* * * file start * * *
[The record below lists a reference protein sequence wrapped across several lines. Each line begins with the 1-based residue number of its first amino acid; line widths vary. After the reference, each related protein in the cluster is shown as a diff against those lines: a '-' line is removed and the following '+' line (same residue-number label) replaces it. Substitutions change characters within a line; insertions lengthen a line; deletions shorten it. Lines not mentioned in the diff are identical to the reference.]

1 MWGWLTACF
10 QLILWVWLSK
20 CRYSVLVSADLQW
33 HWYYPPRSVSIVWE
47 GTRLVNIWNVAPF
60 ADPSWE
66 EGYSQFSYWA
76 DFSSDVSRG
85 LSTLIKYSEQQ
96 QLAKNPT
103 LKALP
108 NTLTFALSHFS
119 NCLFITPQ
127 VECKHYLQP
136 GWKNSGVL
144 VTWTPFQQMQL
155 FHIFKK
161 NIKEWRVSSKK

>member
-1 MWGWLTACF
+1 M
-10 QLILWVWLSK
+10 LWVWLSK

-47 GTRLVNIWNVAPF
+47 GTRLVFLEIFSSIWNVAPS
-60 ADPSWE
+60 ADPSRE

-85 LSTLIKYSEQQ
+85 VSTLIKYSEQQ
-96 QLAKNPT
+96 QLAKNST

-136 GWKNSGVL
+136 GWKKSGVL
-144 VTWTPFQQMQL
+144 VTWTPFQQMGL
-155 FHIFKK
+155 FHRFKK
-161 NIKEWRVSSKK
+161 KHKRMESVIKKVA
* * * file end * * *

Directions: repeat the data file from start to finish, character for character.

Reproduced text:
[The record below lists a reference protein sequence wrapped across several lines. Each line begins with the 1-based residue number of its first amino acid; line widths vary. After the reference, each related protein in the cluster is shown as a diff against those lines: a '-' line is removed and the following '+' line (same residue-number label) replaces it. Substitutions change characters within a line; insertions lengthen a line; deletions shorten it. Lines not mentioned in the diff are identical to the reference.]

1 MWGWLTACF
10 QLILWVWLSK
20 CRYSVLVSADLQW
33 HWYYPPRSVSIVWE
47 GTRLVNIWNVAPF
60 ADPSWE
66 EGYSQFSYWA
76 DFSSDVSRG
85 LSTLIKYSEQQ
96 QLAKNPT
103 LKALP
108 NTLTFALSHFS
119 NCLFITPQ
127 VECKHYLQP
136 GWKNSGVL
144 VTWTPFQQMQL
155 FHIFKK
161 NIKEWRVSSKK

>member
-1 MWGWLTACF
+1 M
-10 QLILWVWLSK
+10 LWVWLSK

-47 GTRLVNIWNVAPF
+47 GTRLVFLEIFSSIWNVAPS
-60 ADPSWE
+60 ADPSRE

-85 LSTLIKYSEQQ
+85 VSTLIKYSEQQ
-96 QLAKNPT
+96 QLAKNST

-136 GWKNSGVL
+136 GWKKSGVL
-144 VTWTPFQQMQL
+144 VTWTPFQQMGL
-155 FHIFKK
+155 FHRFKK
-161 NIKEWRVSSKK
+161 KHKRMESVIKKVA